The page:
This is the reason why many people including some members of his own party were surprised when Akufo- Addo was declared the winner of the presidential election, against all the odds. His victory was not just an ordinary one but that of a huge majority.
He even won at safe constituencies where he was least expected to win and that made people raise eyebrows and ask many questions. The question on the lips of many people was ‘how did he manage to win the election with that gargantuan majority?’
Soon people who thought his victory was not a clean one started coming out with possible things he must have done both physical and spiritual to cling the victory. These people were of the opinion that he himself was not sure he would win the election. If he were, they argued, he would have prepared his inauguration speech in advance and not hurriedly plagiarize past American presidents’ speeches.
Two years after the unexpected victory, the determination to unravel the secret behind the election victory continued. Then one day, luckily and to the vindication of those who have been raising their eyebrows, Kennedy Adjapong, the Assin Central M.P. came out to tell Ghanaians that the presidential election was indeed not won through the normal clean political process.
To his own party members he threatened and I quote: ‘dare me and I will reveal the secret behind our winning the presidential election.’ Then he continued, ‘our winning was not through physical means.’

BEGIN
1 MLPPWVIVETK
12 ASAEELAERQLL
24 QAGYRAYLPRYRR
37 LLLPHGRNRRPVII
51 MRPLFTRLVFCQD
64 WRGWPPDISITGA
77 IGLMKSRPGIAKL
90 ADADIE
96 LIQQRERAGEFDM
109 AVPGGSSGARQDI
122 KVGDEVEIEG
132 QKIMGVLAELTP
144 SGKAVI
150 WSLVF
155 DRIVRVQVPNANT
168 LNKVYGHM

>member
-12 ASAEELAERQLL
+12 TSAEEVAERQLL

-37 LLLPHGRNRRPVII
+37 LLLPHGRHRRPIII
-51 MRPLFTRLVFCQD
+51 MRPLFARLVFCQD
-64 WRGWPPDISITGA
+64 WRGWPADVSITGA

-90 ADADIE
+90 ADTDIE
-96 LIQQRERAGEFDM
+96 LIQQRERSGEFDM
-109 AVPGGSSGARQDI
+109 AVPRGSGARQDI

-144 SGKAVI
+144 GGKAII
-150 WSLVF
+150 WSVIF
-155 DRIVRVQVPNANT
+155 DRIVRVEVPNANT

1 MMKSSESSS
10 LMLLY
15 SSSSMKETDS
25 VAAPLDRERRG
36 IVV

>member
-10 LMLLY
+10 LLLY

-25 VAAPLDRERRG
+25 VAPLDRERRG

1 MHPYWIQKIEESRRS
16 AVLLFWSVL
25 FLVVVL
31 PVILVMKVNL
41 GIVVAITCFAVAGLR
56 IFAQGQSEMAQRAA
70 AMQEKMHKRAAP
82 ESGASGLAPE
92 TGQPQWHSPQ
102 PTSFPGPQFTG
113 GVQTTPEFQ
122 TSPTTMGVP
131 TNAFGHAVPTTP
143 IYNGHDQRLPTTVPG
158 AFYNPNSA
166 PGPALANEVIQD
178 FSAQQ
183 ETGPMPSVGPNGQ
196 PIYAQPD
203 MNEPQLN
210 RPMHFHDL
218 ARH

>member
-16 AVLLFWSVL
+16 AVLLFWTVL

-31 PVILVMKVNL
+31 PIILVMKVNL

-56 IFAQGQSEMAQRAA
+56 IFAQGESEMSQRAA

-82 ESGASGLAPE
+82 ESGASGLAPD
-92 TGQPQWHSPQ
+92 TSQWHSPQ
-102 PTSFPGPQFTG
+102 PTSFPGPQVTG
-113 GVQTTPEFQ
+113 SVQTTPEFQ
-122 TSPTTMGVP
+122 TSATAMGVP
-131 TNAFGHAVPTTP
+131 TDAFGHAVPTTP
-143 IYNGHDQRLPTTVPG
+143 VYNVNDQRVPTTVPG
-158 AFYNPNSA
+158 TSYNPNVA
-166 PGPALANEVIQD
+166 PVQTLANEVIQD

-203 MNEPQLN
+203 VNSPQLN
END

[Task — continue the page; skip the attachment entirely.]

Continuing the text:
Since this revelation, I have been very fearful of mother Ghana. If the election was not won through ‘physical means’ as said by Kennedy Adjapong, then it could be Akufo -Addo and the NPP went to obtain assistance or powers from some gods in the underworld to help them win the election. This is where my fear lies. And I think I have a genuine reason to be worried.
Since Akufo- Addo took over the realm of affairs of the country, there have been so many tragic occurrences- mysterious deaths and the disappearance of people, especially children. One thing which has to be noted is that it is only our God in heaven who gives unconditionally. All other gods may give but with a price that may involve human and material sacrifices. And if there is a default, the consequences could be calamitous.
Therefore as a citizen, I earnestly urge Kennedy Adjapong to gather courage and complete the confession he started. Already he has told us that the victory was not through ‘physical means.’ Ghanaians would like to know the actual spiritual process the party followed to win the election. This will help them to prepare to avert any possible vengeance that may arise as a result of noncompliance with promises made.
May I also ask Kennedy Adjapong, as a stalwart of the party and a donor who should know everything about NPP to tell Ghanaians who killed the Yaa Naa and his forty chiefs. As an M.P. who is making laws for the country, I think he should be honest to himself and the nation, and not hide anything from the people he is making laws for. We are going into another election and so this is a great opportunity for him to show how he loves mother Ghana above anything else.